Mike Napoli OK'd to begin training

Updated: February 16, 2013, 2:03 PM ET
By Joe McDonald | EPNBoston.com

FORT MYERS, Fla. -- Boston Red Sox first baseman Mike Napoli has been cleared to slowly resume baseball activities after undergoing an MRI on his hip.

Prior to the Red Sox officially signing Napoli during the offseason, a serious hip condition called avascular necrosis was discovered during a physical.

He arrived at camp earlier this week and had another MRI taken Thursday to make sure his hip had not gotten worse.

"Nothing got worse, it stayed the same. It's what we wanted," Napoli said Saturday morning.

Before this condition was discovered, Napoli was originally slated to sign with the Red Sox for three years and $39 million. He ultimately settled for an incentive-laden, one-year deal worth $5 million.

On Saturday, he said he's not nervous about his situation.

"Not really," he said. "The doctor showed me that this medicine is going to work and I felt good about it and it did everything we thought it would."

Even though he's been cleared to play, he's not going to rush back.

"I'm not gonna just get out there and have a full go," he explained. "I'll progress into things. I'll increase my treadmill work, start taking ground balls and go from there."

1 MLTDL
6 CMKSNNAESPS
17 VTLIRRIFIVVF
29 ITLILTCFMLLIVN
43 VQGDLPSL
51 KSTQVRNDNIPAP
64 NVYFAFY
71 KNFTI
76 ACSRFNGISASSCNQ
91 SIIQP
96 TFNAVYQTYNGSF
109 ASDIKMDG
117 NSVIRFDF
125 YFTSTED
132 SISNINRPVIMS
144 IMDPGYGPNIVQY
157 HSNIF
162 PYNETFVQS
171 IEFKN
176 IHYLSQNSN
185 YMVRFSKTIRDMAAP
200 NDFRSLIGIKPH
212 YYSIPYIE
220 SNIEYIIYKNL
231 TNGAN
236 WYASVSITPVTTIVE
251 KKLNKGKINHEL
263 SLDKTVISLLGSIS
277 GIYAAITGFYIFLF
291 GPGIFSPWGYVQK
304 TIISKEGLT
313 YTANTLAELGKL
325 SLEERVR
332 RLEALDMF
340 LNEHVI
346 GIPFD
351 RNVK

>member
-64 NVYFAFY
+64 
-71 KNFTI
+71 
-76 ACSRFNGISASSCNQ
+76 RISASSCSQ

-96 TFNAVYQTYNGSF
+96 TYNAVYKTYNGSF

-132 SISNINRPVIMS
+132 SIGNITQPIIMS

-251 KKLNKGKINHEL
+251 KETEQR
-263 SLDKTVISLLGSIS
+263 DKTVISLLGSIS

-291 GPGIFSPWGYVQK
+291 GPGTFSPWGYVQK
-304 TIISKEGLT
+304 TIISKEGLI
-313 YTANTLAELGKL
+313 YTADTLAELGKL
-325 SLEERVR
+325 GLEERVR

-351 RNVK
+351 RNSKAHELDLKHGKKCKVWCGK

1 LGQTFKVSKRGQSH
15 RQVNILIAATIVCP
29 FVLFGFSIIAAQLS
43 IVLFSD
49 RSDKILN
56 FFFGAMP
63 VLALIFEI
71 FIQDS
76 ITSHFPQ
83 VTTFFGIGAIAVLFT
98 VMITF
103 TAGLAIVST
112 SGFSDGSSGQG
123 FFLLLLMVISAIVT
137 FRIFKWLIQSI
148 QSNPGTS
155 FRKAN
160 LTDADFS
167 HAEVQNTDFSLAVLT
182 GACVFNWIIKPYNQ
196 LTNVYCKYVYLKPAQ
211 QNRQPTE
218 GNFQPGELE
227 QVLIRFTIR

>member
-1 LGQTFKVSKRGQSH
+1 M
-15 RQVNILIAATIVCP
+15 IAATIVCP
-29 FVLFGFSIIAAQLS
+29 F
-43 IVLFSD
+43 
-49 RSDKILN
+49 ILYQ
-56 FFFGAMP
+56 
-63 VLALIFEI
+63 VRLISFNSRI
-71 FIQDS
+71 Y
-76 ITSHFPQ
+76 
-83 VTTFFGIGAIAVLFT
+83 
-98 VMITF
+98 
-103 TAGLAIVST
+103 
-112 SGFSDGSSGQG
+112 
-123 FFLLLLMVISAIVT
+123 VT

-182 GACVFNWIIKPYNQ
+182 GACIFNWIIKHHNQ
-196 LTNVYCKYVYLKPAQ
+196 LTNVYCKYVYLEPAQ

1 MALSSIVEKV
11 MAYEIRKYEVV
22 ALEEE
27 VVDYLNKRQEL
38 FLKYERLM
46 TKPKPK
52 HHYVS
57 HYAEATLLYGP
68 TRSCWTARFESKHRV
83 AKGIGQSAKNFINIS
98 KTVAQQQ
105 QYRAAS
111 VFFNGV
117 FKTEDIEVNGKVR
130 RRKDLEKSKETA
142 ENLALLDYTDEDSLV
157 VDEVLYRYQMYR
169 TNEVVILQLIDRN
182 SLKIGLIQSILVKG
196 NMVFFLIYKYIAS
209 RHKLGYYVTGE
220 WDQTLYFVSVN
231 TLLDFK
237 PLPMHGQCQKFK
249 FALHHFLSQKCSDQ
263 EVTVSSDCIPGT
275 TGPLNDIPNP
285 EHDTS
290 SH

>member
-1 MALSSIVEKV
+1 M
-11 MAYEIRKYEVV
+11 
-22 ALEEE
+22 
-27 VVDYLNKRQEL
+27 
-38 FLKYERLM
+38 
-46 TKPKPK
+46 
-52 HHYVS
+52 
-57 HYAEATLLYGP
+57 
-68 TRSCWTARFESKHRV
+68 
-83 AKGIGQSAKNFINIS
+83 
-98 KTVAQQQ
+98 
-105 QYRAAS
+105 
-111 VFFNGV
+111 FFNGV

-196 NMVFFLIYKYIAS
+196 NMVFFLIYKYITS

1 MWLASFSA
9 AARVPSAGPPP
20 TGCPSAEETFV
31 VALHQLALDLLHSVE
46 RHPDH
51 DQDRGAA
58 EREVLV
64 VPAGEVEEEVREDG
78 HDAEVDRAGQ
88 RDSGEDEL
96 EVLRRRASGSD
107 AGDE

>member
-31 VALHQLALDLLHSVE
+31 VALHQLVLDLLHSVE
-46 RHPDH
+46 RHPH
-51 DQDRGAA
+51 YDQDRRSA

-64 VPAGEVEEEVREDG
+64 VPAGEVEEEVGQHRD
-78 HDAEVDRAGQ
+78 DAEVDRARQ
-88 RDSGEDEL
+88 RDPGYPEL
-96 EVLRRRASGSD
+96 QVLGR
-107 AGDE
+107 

Napoli added he's relieved the condition did not worse and he's looking forward to playing with the Red Sox.

"It's exciting," he said. "I want to get out there and do what everyone else is doing out there. I still have a long way to go. I'm going to take my time and get ready."

Red Sox general manager Ben Cherington doesn't believe Napoli will ready for the start of Grapefruit League games, but admits the first baseman/catcher is doing well and should progress quickly in his program.

"He's in good shape," Cherington said. "He's hitting, really doing everything but loading on the hip, running and things like that. The overall physical condition should allow him to move along at a good pace."

Napoli will have periodic scans on his hip during the course of the season in order to track the condition.

Joe McDonald

Reporter, ESPNBoston.com

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